This morning I got up at the crack of dawn to head over to the office. However, unlike schedule extension weeks or other work-related busy periods, today I was early for a different reason. Clad in jeans, a t-shirt, and sneakers, I was ready to roll my sleeves up and really work… to build a playground for underprivileged kids in Queens.
After a pleasant walk from the subway, I arrived at a big dirt-filled open space that showed no signs of the nascent playground it would become, aside from a few holes in the ground. There were probably 200 volunteers in blue shirts converging on the donuts and coffee that had been set up at a tent in the corner, but even with all that manpower, I had a hard time envisioning what this would become. Sure, there were plans drawn up, but could we really do this in just one day?
A tent was set up with coffee and donuts, and I helped myself to a glazed donut with pink frosting and sprinkles – I figured I’d be burning off the calories pretty soon. Sure enough, we started the day with a speech and then some stretching, led by a local yoga instructor.
We divided into teams based on the sticker that was on our nametag, and mine was a strawberry, so I went with the “fruits and vegetables” group (perfect for Ms. Absolutly Fit, huh?). Our fearless leader, Walter, led us over to a parking lot where there was a big pile of wood and a big bucket of screws. Our assignment? To build the benches that would go all around the park.
At first I was disappointed. I wanted to build the slide, the swings, the climbing wall… something fun! And I get to build a boring old wooden bench? No fun. It became especially no fun when we had to stand around for a while waiting for the proper drill bits and tools (we realized the ones we had didn’t fit the screws we had). In the meantime, I looked longingly at the “mulchers,” whose job it was to carry the humongous pile of mulch load by load over to the playground to fill in once the concrete was laid down and the structure were secured. They were shoveling, lifting, and carrying… I wanted a workout!
But then I discovered… the electric drill. Now, you have to understand, I’m not really a power tool kind of girl. Sure, I made a dovetail box in middle school shop class, but it took me like 6 weeks to do so and I ended up filling in the gaps with some sort of sticky stuff and then sanding it down so it looked smooth. A drill? Forget it. But as it turned out, I was pretty handy with the thing. We worked in teams to build the first benches, and on my team, I was responsible for most of the drilling while others figured out what went where and held things down and stuff.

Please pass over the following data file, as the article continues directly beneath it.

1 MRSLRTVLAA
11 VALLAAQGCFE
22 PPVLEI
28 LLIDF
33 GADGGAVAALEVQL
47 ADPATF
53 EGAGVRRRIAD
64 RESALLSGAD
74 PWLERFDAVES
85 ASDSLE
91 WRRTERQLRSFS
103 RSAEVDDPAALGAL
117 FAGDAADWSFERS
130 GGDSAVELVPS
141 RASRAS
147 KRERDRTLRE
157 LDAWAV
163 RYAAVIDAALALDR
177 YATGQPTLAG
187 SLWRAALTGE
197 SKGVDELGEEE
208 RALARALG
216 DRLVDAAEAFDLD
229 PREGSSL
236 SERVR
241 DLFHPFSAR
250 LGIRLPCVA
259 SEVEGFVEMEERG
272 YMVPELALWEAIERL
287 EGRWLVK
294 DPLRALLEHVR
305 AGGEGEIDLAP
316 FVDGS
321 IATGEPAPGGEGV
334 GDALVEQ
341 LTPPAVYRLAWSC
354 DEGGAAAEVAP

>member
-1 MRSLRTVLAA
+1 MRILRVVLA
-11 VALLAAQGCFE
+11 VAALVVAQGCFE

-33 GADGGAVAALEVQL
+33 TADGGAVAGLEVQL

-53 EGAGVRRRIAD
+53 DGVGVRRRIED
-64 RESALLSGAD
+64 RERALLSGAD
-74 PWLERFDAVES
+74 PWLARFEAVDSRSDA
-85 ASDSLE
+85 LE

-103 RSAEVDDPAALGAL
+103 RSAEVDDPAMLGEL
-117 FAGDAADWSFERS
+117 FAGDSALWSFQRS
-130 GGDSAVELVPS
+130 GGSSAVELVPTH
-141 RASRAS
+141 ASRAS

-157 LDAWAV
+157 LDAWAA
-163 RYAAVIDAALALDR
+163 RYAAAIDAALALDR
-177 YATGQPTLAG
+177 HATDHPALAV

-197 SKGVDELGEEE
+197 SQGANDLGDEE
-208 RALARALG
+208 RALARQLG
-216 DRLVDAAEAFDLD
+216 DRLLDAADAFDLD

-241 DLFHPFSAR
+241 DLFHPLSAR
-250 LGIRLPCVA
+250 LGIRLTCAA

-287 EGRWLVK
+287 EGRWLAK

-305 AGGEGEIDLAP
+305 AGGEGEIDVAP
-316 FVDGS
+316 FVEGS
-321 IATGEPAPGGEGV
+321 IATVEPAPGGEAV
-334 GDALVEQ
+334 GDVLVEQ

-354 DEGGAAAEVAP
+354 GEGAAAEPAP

We took a break to grab lunch (hotdogs and hamburgers fresh off the grill – yum!), and I checked out the progress the other groups were making. I couldn’t believe it – where just a few hours earlier there had been a big field, there were now some recognizable (though still incomplete) playground structures. This thing was really coming together!
I sat down to eat with some coworkers I hadn’t seen all morning, and asked what their task had been. It turned out they had a really cool project: they were painting the inside of the community building next to the park, and adding all kinds of cool inspirational words and pictures.
After lunch, we knew we only had about two hours left to work, and despite all the progress that had been made, I was doubtful that we’d finish. Now that we had learned how to make the first bench, our team split up, so it was just two of us working on the second bench. As the designated driller, I was super proud of the work we did, and also proud that we were the first team to finish our second bench. I may not be fast at marathoning, but maybe I’ve found my new calling in benchbuilding! As the benches continued to be constructed, I realized that I probably wouldn’t be able to identify mine, so I put my initials on the back where they wouldn’t be seen but that I could find it. How cool will it be to come back to the park with Boyfriend, sit on my bench, and have a picnic?
With my benches complete, all that was left was the closing ceremony. First, there was a speech by Darryl McDaniels from Run DMC, who talked about how important it was to have a creative outlet like this for kids. He attributed his own success to being able to express his creativity, and said that in the early days of rap, the music was all about community projects like this instead of drugs and violence. To further illustrate this point, we had another speech by a young teen from another part of Queens, April. She talked about how, as a child, her parents wouldn’t let her and her friends go out to play because it was just too dangerous. She and her friends petitioned for an empty lot to be turned into a skate park that was safe for everyone, and that goal became a reality a few years ago. Now, in this part of Queens, she was happy to see that other children would have the opportunity that she fought so hard for. It was a really moving speech, and I was glad that she was the one to cut the plane-decorated ribbon as the playground officially opened.
After the ribbon cutting, our CEO gave a brief speech about the importance of giving back to the community, and made the comparison many of us had been making all day to Extreme Makeover Home Edition. He reminded us how on the show, they always scream, “Move that bus,” and told us that while there was no bus, he wanted us to scream, “move those trucks!” On the count of three, we obliged, and lo and behold, two ice cream trucks pulled into the park to provide free treats for all the volunteers. Eating ice cream in a beautiful new playground on a gorgeous summer day, knowing the difference we just made for hundreds of families? Amazing.